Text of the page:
Strong growth in WA data science workforce expected
Western Australia’s new Data Science Innovation Hub (WADISH) has published a report predicting that nearly 3000 data science jobs will be created in the state over the next decade.
The report, prepared by the hub and KPMG, estimates that there are currently 32,034 full-time equivalent (FTE) data science jobs in the state.
Over the next 10 years, this is expected to increase by 2783 new FTE jobs. Technology and other advantages are expected to meanwhile deliver a capability gain of the equivalent of 6300 FTE positions.
A survey of 15 organisations across eight industries found that 14 of these rank data science as very important to the future of their organisation. All organisations envisioned their data science team growing, with some expecting to double or triple the size of their team within the next five years.
Currently over 90% of the data science workforce are estimated to be in Perth and surrounding areas.
Meanwhile the majority of the state’s data workforce are male (63%) and a plurality (37%) are aged 34 years or under.
The report predicts that the state’s data science jobs will be impacted by advances in technology including what the report deems “programmed intelligence”, as well as narrow, broad and reinforced AI.
While the data science sector will not be immune to the trend of automation replacing current roles, the report states that forecasts have instead found that many data scientist roles will be augmented rather than replaced by the new technologies — something that is expected to affect a total of 42% of data science roles over the next 10 years.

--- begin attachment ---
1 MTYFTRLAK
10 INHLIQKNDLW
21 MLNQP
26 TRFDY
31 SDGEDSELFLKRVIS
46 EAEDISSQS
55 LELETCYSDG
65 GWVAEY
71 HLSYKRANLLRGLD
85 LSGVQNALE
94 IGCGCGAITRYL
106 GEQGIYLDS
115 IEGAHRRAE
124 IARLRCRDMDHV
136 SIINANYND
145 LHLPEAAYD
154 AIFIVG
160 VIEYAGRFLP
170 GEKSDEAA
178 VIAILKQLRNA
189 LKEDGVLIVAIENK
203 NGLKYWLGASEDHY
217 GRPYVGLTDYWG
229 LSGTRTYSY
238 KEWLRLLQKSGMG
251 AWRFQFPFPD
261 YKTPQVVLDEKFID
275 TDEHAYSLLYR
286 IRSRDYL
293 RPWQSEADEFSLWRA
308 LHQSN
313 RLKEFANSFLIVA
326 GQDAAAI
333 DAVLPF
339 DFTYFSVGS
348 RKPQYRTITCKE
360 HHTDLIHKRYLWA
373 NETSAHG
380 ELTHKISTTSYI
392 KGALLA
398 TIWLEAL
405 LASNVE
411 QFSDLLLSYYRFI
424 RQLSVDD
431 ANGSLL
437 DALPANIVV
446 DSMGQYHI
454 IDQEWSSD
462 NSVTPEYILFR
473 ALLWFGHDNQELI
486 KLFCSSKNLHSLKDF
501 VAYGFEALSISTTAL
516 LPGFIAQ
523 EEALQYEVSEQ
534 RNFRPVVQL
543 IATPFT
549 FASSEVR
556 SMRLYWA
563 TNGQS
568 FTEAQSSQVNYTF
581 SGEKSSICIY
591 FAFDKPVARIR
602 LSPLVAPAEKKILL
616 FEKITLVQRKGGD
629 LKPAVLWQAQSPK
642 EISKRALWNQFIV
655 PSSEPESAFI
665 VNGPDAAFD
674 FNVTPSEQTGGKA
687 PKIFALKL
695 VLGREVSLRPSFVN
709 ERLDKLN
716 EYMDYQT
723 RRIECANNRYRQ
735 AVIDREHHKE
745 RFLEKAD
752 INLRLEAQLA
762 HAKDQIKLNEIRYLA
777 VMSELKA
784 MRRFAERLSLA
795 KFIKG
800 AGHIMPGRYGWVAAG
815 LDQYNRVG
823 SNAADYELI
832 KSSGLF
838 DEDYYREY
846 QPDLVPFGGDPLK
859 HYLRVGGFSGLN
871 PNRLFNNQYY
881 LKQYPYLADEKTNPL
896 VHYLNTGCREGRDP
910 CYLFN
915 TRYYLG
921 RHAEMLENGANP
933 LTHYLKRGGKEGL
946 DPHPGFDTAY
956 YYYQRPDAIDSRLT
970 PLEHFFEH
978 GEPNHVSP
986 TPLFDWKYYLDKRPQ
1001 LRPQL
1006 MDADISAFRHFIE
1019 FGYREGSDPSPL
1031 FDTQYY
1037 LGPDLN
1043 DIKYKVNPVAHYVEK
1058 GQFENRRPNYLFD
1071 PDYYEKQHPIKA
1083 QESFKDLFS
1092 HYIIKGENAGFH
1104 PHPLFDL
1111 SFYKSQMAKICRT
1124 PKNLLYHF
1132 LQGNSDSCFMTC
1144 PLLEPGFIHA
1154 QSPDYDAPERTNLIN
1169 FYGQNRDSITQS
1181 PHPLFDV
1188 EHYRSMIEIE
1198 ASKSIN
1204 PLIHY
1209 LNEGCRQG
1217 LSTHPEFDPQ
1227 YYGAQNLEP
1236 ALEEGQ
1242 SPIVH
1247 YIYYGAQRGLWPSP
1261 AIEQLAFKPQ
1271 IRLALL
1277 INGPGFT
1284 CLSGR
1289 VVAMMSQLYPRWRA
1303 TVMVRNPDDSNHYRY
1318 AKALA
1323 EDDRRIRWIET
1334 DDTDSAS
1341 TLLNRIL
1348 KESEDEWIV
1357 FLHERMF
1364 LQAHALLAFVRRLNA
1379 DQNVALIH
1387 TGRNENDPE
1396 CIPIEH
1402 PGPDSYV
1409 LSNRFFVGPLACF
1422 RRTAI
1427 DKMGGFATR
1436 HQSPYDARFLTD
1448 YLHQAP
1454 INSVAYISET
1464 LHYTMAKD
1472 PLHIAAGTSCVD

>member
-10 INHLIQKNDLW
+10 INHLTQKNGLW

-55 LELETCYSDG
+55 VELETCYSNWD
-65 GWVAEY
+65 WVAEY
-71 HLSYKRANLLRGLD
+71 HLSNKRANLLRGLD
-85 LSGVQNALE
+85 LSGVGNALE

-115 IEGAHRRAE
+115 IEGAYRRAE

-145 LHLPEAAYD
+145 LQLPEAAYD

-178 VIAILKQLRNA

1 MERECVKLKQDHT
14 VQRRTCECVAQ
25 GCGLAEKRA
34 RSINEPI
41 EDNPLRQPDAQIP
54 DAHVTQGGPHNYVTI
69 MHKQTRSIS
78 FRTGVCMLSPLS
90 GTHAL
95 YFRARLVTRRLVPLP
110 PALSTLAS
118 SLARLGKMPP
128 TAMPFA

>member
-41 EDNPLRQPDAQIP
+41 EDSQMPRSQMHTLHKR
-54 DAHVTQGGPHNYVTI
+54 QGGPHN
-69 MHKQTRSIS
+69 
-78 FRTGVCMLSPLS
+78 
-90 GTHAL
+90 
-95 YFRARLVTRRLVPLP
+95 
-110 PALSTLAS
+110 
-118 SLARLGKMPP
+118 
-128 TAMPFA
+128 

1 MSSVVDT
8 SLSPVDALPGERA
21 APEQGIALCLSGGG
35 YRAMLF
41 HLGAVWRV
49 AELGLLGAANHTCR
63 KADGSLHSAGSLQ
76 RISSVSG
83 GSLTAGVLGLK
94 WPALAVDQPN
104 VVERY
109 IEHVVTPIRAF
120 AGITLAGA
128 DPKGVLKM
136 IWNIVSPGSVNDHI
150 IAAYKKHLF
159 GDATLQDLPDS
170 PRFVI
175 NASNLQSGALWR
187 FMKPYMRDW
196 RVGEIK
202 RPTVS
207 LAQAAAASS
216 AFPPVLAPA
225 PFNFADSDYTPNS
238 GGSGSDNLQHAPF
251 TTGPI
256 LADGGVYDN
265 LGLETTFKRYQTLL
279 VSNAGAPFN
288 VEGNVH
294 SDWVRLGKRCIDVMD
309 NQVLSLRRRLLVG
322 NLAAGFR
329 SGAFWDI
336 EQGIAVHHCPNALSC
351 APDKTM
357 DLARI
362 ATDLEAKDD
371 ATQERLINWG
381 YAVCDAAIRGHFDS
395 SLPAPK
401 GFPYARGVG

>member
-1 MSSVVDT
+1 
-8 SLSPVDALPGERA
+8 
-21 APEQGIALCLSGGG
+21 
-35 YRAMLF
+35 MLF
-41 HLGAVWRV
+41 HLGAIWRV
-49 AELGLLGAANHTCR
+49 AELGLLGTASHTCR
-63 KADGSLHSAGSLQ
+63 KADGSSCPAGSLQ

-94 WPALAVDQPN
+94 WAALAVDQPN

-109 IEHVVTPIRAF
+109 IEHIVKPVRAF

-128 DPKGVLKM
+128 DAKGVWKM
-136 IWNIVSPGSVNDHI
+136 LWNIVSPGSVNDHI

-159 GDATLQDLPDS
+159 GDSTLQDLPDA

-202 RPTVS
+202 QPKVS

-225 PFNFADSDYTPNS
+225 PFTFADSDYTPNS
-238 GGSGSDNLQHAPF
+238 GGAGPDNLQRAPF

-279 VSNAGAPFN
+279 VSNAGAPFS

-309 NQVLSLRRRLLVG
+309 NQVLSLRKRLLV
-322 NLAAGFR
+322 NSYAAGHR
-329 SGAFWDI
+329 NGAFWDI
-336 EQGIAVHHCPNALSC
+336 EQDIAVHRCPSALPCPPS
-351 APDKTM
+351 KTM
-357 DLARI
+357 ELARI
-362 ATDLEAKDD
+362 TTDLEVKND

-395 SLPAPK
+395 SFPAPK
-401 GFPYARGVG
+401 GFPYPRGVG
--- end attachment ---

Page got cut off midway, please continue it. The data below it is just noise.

The report also includes a range of recommendations for policymakers, industry and academia aimed at facilitating the expected growth in the sector.
For government, these recommendations include refreshing the state’s Open Data Policy to support growth in the data available to further deliver value and benefits to all West Australians, as well as building more partnership models with academia and industry to develop the data science workforce of the future.
It recommends that WADISH should continue to act as a “go-between” by working across government to ensure knowledge from industry is leveraged.
Industry has meanwhile been urged to seek to build out local data science capabilities using technical upskilling programs, data literacy programs, webinars with national and international experts, and other initiatives.
Recommendations for academia include collaborating with industry to bridge the gap in competencies required, developing internships and industry student projects.
The WA Government has committed $1 million over four years to establish the WA Data Science Innovation Hub through the $16.7 million New Industries Fund.
WA ICT Minister Dave Kelly said the hub is being funded as part of the government’s plan to diversify and build a resilient WA economy.
“Data science skills are already providing tremendous benefit to WA, whether predicting the spread of disease, distilling insights from the enormous quantities of space data coming from radio astronomy projects in the Mid West, or the ongoing technological advancements in our thriving mining industry,” he said.
"This report reiterates the need to continue our investment in facilitating homegrown data science skills, and the need to continue working collaboratively with industry and academia to build data literacy and skills to ensure the WA workforce is ready to capitalise on the many opportunities that data science can bring.”
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